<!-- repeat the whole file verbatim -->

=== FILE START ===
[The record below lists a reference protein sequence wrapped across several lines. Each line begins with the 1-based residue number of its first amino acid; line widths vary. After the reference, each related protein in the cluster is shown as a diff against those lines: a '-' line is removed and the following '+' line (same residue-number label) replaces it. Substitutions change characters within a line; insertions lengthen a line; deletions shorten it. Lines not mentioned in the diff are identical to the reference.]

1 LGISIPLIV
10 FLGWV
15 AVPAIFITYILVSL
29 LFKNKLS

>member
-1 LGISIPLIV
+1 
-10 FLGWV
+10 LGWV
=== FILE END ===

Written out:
[The record below lists a reference protein sequence wrapped across several lines. Each line begins with the 1-based residue number of its first amino acid; line widths vary. After the reference, each related protein in the cluster is shown as a diff against those lines: a '-' line is removed and the following '+' line (same residue-number label) replaces it. Substitutions change characters within a line; insertions lengthen a line; deletions shorten it. Lines not mentioned in the diff are identical to the reference.]

1 LGISIPLIV
10 FLGWV
15 AVPAIFITYILVSL
29 LFKNKLS

>member
-1 LGISIPLIV
+1 
-10 FLGWV
+10 LGWV